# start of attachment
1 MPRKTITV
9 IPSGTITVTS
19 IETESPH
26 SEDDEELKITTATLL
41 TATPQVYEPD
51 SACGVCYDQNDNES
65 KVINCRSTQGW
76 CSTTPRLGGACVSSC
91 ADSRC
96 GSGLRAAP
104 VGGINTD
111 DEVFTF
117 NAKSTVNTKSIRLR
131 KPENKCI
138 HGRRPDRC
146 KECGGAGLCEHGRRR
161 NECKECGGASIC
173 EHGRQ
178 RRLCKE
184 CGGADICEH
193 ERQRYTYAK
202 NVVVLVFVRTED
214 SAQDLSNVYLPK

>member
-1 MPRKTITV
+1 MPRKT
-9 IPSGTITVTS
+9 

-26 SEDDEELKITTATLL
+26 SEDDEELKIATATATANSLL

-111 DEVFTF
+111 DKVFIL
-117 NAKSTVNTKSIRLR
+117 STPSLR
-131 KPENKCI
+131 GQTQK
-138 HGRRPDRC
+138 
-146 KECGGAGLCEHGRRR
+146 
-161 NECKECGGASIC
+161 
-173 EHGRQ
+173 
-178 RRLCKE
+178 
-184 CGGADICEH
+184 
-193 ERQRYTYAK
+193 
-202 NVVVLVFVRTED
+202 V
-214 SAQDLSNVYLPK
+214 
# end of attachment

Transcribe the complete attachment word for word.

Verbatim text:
1 MPRKTITV
9 IPSGTITVTS
19 IETESPH
26 SEDDEELKITTATLL
41 TATPQVYEPD
51 SACGVCYDQNDNES
65 KVINCRSTQGW
76 CSTTPRLGGACVSSC
91 ADSRC
96 GSGLRAAP
104 VGGINTD
111 DEVFTF
117 NAKSTVNTKSIRLR
131 KPENKCI
138 HGRRPDRC
146 KECGGAGLCEHGRRR
161 NECKECGGASIC
173 EHGRQ
178 RRLCKE
184 CGGADICEH
193 ERQRYTYAK
202 NVVVLVFVRTED
214 SAQDLSNVYLPK

>member
-1 MPRKTITV
+1 MPRKT
-9 IPSGTITVTS
+9 

-26 SEDDEELKITTATLL
+26 SEDDEELKIATATATANSLL

-111 DEVFTF
+111 DKVFIL
-117 NAKSTVNTKSIRLR
+117 STPSLR
-131 KPENKCI
+131 GQTQK
-138 HGRRPDRC
+138 
-146 KECGGAGLCEHGRRR
+146 
-161 NECKECGGASIC
+161 
-173 EHGRQ
+173 
-178 RRLCKE
+178 
-184 CGGADICEH
+184 
-193 ERQRYTYAK
+193 
-202 NVVVLVFVRTED
+202 V
-214 SAQDLSNVYLPK
+214 